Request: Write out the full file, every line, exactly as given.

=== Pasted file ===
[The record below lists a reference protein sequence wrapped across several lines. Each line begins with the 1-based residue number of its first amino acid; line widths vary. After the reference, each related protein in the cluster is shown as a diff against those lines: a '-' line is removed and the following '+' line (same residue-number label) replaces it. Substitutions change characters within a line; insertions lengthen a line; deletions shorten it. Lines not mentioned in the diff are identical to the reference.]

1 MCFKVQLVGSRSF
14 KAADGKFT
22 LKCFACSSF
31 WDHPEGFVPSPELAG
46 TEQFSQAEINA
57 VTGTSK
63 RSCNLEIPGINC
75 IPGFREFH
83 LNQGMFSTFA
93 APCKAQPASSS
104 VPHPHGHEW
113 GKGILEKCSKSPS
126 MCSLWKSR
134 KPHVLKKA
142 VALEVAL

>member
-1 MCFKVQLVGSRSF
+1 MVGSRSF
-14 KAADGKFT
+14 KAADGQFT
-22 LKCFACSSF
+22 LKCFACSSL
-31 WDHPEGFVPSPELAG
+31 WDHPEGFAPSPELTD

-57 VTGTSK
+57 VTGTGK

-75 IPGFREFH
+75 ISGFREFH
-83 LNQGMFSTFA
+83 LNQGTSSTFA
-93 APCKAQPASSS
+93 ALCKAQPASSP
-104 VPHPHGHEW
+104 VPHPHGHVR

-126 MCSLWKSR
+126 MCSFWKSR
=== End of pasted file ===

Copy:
[The record below lists a reference protein sequence wrapped across several lines. Each line begins with the 1-based residue number of its first amino acid; line widths vary. After the reference, each related protein in the cluster is shown as a diff against those lines: a '-' line is removed and the following '+' line (same residue-number label) replaces it. Substitutions change characters within a line; insertions lengthen a line; deletions shorten it. Lines not mentioned in the diff are identical to the reference.]

1 MCFKVQLVGSRSF
14 KAADGKFT
22 LKCFACSSF
31 WDHPEGFVPSPELAG
46 TEQFSQAEINA
57 VTGTSK
63 RSCNLEIPGINC
75 IPGFREFH
83 LNQGMFSTFA
93 APCKAQPASSS
104 VPHPHGHEW
113 GKGILEKCSKSPS
126 MCSLWKSR
134 KPHVLKKA
142 VALEVAL

>member
-1 MCFKVQLVGSRSF
+1 MVGSRSF
-14 KAADGKFT
+14 KAADGQFT
-22 LKCFACSSF
+22 LKCFACSSL
-31 WDHPEGFVPSPELAG
+31 WDHPEGFAPSPELTD

-57 VTGTSK
+57 VTGTGK

-75 IPGFREFH
+75 ISGFREFH
-83 LNQGMFSTFA
+83 LNQGTSSTFA
-93 APCKAQPASSS
+93 ALCKAQPASSP
-104 VPHPHGHEW
+104 VPHPHGHVR

-126 MCSLWKSR
+126 MCSFWKSR